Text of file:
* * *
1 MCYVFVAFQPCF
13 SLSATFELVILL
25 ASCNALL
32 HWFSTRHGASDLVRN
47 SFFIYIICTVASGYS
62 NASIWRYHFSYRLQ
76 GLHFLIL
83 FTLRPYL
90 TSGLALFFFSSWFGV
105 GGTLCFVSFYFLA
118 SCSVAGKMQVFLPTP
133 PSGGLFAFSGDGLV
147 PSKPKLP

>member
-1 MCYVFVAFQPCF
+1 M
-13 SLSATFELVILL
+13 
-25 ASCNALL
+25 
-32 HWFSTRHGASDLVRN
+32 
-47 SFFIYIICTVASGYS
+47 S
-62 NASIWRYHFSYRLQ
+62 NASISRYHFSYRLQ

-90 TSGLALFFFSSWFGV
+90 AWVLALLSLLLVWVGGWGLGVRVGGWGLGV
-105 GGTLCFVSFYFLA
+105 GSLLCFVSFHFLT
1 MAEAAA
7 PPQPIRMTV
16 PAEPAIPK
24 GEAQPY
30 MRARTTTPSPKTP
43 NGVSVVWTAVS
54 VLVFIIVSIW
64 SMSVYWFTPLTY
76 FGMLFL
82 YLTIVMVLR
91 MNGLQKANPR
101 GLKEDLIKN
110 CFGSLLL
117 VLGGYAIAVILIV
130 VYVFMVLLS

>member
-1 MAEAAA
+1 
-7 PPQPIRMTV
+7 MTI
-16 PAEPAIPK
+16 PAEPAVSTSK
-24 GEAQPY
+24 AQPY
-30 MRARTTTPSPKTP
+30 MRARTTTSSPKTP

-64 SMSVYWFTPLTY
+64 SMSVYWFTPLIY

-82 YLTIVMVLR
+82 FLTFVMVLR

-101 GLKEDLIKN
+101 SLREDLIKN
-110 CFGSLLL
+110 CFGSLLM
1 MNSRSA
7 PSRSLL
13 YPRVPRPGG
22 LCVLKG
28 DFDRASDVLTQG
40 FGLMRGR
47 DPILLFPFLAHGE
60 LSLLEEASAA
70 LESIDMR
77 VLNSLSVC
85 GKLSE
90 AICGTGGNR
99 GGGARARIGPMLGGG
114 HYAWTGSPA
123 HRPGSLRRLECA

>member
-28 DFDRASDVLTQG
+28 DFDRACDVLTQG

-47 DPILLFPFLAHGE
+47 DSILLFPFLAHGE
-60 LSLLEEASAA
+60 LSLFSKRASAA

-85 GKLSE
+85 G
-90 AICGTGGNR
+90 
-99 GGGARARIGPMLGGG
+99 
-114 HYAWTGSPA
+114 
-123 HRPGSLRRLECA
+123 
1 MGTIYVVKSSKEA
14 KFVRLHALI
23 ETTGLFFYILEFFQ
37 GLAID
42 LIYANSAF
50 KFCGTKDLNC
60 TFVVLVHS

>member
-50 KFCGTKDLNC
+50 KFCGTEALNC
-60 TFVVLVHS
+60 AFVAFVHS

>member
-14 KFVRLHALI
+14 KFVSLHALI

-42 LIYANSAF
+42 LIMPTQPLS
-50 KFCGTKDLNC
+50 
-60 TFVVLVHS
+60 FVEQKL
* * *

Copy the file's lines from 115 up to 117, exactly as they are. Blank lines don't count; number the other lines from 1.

+50 
-60 TFVVLVHS
+60 FVEQKL